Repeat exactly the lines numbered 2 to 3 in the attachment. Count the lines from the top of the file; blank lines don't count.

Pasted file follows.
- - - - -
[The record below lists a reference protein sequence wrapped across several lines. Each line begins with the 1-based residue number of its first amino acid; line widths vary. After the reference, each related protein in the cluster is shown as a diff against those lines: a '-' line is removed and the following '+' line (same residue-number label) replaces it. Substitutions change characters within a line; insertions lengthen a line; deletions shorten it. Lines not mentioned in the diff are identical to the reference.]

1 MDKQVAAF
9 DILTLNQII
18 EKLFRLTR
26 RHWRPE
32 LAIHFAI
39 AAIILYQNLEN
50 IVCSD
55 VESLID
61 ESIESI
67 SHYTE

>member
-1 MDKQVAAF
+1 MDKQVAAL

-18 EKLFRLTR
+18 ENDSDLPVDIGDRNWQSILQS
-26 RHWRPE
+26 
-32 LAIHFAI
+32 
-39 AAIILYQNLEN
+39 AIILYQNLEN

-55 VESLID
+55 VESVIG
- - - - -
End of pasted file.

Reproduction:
1 MDKQVAAF
9 DILTLNQII